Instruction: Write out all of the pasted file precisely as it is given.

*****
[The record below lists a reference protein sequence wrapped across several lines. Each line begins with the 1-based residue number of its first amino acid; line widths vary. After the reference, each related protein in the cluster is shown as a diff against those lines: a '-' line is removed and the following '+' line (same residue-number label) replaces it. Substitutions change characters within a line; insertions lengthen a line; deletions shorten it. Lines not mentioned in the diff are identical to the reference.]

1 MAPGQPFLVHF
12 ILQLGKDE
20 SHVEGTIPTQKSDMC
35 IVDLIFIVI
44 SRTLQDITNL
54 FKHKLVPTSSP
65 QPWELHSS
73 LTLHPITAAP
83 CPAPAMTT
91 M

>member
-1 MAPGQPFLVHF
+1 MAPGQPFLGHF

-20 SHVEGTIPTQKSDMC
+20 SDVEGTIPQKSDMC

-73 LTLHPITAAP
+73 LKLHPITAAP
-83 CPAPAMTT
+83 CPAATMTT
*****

[The record below lists a reference protein sequence wrapped across several lines. Each line begins with the 1-based residue number of its first amino acid; line widths vary. After the reference, each related protein in the cluster is shown as a diff against those lines: a '-' line is removed and the following '+' line (same residue-number label) replaces it. Substitutions change characters within a line; insertions lengthen a line; deletions shorten it. Lines not mentioned in the diff are identical to the reference.]

1 MAPGQPFLVHF
12 ILQLGKDE
20 SHVEGTIPTQKSDMC
35 IVDLIFIVI
44 SRTLQDITNL
54 FKHKLVPTSSP
65 QPWELHSS
73 LTLHPITAAP
83 CPAPAMTT
91 M

>member
-1 MAPGQPFLVHF
+1 MAPGQPFLGHF

-20 SHVEGTIPTQKSDMC
+20 SDVEGTIPQKSDMC

-73 LTLHPITAAP
+73 LKLHPITAAP
-83 CPAPAMTT
+83 CPAATMTT